Weʼve raised £2,211 to help fund a trip to America where 15 year old James Andrews is going to receive Proton Beam Therapy
- Birmingham, United Kingdom
- Health and medical
- Time left
- Funded on Monday, 13th November 2017
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On Sunday 15th October I will be running my first (and hopefully only!) marathon to help raise money for James Andrews. I know the Andrews family through my job and I have worked with Karen (James' Mum) for a number of years. James has undergone 3 brain surgeries in the past 10 months, and is now facing a lengthy trip to America for Proton Beam Radiotherapy. Although the NHS fund most of the treatment, there are aspects of the trip that the family are trying to fund themselves (such as flights for James' siblings to enable them to spend some of the time away as a family). When raising money for charity I know it can be frustrating not to know exactly where your funds are going, but in this case every pound raised will have a real impact. Your money will go directly to the Andrews family to allow them to spend time together in America at the start of James' treatment. Compared to multiple brain surgeries, running a marathon seems easy....well not easy, obviously, but certainly not as impossible as I once thought. Training has been ok, and despite some sores in strange places, I can't grumble! To quote Billy Ocean, 'when the going gets tough, the tough get going' and I've found that James' courage has inspired me on my longer training runs.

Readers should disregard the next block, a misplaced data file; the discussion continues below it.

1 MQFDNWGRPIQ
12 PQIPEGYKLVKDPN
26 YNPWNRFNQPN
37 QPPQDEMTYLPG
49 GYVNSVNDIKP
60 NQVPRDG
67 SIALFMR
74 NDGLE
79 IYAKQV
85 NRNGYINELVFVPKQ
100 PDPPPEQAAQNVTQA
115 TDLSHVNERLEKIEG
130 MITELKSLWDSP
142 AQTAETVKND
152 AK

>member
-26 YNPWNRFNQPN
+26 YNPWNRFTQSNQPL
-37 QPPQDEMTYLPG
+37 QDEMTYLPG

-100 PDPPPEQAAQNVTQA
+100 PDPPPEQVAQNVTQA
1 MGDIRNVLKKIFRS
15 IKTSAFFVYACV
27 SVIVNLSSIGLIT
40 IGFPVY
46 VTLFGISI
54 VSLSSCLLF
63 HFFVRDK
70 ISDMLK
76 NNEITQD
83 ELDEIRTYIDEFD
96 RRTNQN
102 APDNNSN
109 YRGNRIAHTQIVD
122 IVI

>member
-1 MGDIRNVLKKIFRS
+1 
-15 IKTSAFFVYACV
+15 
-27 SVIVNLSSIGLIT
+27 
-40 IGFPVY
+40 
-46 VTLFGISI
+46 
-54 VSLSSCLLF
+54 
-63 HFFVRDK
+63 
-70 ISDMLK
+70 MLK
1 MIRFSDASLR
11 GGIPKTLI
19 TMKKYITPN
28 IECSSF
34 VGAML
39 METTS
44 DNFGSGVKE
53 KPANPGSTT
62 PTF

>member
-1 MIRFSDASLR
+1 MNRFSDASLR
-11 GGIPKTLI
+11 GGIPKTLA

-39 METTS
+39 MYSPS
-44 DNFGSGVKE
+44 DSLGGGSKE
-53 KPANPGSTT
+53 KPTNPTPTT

UPDATE: Tom Jarvis (friend and fellow 1st time marathoner) is also running for this very worthy cause. Thanks for getting on board Tom and your family and friends.
This is 15 year old James' story in his own words:
'In December 2016 I started getting a few headaches and blurry vision at school and feeling tired. I thought my glasses might need changing so I had my eyesight checked, but actually my vision had improved!
On Christmas Day I had a headache and was very badly sick on the way home from visiting my Grandpa, although I felt fine afterwards. The same happened on New Year’s Day.
On the 6th January I didn’t feel very well in the afternoon and as I came out of school and started to walk round to my Mum at work I was very sick and felt very unwell. A very kind lady stopped to help me. I started to feel sick more and more in January 2017 and the headaches were getting worse, and felt like they were crushing my head. My doctor had done some blood tests but he said he thought it was just a stomach bug as nothing untoward showed up in the results.
The pain in my head got even worse and I started being sick everyday so we went back to the doctors and asked him to arrange some further blood tests. These were done on Monday 23 January and we saw another doctor who took one look in the back of my eyes and said “don’t go to school this week, stay at home and I will arrange an MRI scan” to which we asked how long it would be and he said “they are done in order of priority”. On Friday 27 January I had an MRI scan at Worcester Royal Hospital where they found a brain tumour, cyst, and severe hydrocephalus, which is a build-up of fluid, in my brain. I got transferred to Birmingham Children’s Hospital that evening. By now the headaches were really bad and I started to get black out moments and numbness and loss of feeling in my arms and legs and face.